All of these are triumphs of populists over plutocrats: Mr. de Blasio is winning because he is offering New Yorkers a chance to reject the plutocratic politics of Michael R. Bloomberg. The left wing of the Democratic Party opposed the appointment of Mr. Summers as part of a wider backlash against the so-called Rubin Democrats (as in Robert E. Rubin, who preceded Mr. Summers as Treasury secretary during the Clinton administration) and their sympathy for Wall Street. Even the Tea Party, which in its initial phase was to some extent the creation of plutocrats like Charles and David Koch, has slipped the leash of its very conservative backers and alienated more centrist corporate bosses and organizations…
Plutocratic politics have much to recommend them. They are pure, smart and focused. But at a time when society as a whole is riven by an ever widening economic chasm, policy delivered from on high can get you only so far. Voters on both the right and the left are suspicious of whether the plutocrats and the technocrats they employ understand their real needs, and whether they truly have their best interests at heart. That rift means we should all brace ourselves for more extremist politics and a more rancorous political debate.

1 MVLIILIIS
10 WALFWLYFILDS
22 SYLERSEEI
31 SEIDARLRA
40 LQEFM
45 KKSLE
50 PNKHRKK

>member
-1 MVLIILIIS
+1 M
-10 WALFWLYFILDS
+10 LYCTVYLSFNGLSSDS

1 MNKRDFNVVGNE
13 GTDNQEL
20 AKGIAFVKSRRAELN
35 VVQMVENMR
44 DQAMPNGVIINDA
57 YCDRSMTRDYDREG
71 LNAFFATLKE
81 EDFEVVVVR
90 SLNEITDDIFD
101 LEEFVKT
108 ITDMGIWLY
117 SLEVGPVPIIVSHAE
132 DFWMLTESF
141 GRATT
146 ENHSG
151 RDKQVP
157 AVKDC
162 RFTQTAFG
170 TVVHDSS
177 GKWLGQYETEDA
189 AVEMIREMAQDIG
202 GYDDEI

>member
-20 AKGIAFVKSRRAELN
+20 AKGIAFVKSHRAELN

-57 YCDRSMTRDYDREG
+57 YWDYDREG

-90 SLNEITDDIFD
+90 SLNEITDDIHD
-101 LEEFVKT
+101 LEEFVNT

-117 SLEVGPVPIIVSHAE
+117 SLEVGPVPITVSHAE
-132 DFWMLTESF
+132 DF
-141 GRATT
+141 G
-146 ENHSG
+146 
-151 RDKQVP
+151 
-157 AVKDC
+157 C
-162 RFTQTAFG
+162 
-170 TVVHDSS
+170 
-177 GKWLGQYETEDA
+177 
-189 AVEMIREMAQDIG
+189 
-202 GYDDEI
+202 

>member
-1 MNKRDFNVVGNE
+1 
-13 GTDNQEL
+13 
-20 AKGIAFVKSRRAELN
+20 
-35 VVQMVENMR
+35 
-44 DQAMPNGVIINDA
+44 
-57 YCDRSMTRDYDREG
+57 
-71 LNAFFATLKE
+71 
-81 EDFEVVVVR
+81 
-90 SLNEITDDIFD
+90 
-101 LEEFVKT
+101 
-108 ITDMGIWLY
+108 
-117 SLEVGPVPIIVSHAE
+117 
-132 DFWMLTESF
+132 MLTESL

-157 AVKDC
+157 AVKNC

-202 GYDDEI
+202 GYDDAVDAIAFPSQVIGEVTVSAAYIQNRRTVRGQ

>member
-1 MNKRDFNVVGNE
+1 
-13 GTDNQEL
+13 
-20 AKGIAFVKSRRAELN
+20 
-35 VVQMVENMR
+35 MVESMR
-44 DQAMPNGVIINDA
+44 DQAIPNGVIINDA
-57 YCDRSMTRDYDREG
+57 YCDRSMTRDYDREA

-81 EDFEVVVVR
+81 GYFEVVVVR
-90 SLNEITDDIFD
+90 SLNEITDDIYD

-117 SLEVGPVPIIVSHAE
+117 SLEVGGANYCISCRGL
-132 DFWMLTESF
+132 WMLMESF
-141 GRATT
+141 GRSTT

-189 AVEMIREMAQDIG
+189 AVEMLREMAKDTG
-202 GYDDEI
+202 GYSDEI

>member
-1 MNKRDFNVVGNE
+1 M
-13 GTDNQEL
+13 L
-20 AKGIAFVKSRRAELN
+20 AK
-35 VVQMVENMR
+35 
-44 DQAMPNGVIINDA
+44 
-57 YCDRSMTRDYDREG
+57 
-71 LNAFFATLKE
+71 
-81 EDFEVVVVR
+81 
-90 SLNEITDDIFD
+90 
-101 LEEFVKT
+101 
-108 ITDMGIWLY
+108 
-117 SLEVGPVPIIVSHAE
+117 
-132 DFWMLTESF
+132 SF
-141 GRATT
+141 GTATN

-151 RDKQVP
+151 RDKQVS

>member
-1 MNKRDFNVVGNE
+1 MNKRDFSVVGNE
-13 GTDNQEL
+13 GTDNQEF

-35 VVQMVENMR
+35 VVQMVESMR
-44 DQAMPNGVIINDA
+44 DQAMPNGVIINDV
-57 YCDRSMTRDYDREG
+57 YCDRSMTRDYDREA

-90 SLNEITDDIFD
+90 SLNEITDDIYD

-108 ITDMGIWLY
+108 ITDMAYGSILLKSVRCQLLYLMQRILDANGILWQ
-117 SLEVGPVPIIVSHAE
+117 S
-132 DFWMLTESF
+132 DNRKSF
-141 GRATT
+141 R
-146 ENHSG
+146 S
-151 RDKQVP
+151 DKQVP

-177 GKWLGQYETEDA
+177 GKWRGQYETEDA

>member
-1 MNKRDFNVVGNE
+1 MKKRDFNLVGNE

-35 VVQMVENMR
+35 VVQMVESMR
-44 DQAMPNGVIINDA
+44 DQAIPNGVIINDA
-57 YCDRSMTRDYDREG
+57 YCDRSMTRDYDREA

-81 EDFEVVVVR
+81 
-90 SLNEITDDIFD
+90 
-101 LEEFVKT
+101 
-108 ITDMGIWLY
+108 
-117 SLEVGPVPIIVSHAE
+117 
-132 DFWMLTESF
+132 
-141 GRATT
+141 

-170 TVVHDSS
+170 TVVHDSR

Where does that leave smart centrists with their clever, fact-based policies designed to fine-tune 21st century capitalism and make it work better for everyone?
Part of the problem is that no one has yet come up with a fully convincing answer to the question of how you harness the power of the technology revolution and globalization without hollowing out middle-class jobs. Liberal nanny-state paternalism, as it has been brilliantly described and practiced by Cass R. Sunstein and like-minded thinkers, can help, as can shoring up the welfare state. But neither is enough, and voters are smart enough to appreciate that. Even multiple nudges won’t make 21st-century capitalism work for everyone. Plutocrats, as well as the rest of us, need to rise to this larger challenge, to find solutions that work on the global scale at which business already operates.